A STUDY OF ADOLESCENT ATTITUDE TOWARDS SEX EDUCATION IN THE SENIOR SECONDARY SCHOOL
The study investigated on adolescent attitude towards sex education in the senior secondary school. The total population for the study is 200 staff from different secondary schools in Ihiala local government area, Imo state was selected randomly. The researcher used questionnaires as the instrument for the data collection. Descriptive Survey research design was adopted for this study. A total of 133 respondents made up principals, vice principals administration, senior staff and junior staff were used for the study. The data collected were presented in tables and analyzed using simple percentages and frequencies. Adolescent need to be provided accurate and correct information about sex in order to form good attitude and belief toward sex. Conclusively, sex education should be part of school curriculum in order to educate adolescent. Parents should develop effective communication skill with their children, be their friends and have positive attitude toward sex.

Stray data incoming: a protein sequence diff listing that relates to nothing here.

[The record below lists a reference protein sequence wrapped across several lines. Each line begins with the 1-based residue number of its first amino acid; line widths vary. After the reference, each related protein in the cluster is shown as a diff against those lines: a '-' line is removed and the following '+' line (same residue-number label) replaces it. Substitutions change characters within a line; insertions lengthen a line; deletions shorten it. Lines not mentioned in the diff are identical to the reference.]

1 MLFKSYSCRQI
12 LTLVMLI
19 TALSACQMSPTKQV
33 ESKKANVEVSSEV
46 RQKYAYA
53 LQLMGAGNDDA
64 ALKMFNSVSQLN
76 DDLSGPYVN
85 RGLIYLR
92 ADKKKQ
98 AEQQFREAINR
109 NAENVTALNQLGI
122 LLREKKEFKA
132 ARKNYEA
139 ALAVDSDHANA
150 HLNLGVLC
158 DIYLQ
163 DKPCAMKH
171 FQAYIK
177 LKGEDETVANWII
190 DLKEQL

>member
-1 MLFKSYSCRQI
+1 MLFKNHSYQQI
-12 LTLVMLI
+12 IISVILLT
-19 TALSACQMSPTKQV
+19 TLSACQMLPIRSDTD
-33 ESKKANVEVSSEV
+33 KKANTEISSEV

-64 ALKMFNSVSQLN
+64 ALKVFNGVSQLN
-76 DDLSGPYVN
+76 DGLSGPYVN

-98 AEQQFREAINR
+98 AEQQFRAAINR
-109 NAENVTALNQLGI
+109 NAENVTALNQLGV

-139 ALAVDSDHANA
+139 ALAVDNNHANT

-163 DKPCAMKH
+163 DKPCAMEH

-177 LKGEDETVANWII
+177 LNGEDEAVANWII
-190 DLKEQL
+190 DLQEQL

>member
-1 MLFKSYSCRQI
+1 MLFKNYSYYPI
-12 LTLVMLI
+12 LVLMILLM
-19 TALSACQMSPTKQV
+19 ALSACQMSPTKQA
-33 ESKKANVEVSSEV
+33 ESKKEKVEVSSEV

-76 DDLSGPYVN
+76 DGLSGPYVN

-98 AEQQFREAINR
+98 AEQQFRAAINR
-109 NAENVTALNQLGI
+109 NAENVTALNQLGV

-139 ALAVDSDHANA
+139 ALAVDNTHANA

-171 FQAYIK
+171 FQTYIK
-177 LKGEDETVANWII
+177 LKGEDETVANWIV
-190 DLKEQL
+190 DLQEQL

1.1 Background of the study